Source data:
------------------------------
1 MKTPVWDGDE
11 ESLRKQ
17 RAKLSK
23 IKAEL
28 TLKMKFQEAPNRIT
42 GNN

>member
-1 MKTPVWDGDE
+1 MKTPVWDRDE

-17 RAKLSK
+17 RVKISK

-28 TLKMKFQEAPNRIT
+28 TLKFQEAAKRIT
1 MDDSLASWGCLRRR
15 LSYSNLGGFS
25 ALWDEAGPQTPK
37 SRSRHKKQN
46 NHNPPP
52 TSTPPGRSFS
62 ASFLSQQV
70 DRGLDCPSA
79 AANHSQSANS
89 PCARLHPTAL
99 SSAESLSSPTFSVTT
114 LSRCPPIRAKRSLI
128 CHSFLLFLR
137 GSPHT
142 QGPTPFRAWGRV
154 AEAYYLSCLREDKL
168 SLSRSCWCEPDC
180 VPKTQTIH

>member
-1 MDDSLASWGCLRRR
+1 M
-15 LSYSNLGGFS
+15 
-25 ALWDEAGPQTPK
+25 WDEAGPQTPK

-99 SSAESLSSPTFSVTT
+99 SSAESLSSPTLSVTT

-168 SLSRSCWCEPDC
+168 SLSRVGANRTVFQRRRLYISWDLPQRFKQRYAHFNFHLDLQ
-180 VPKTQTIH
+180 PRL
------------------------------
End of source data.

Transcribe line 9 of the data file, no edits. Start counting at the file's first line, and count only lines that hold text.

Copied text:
+1 MKTPVWDRDE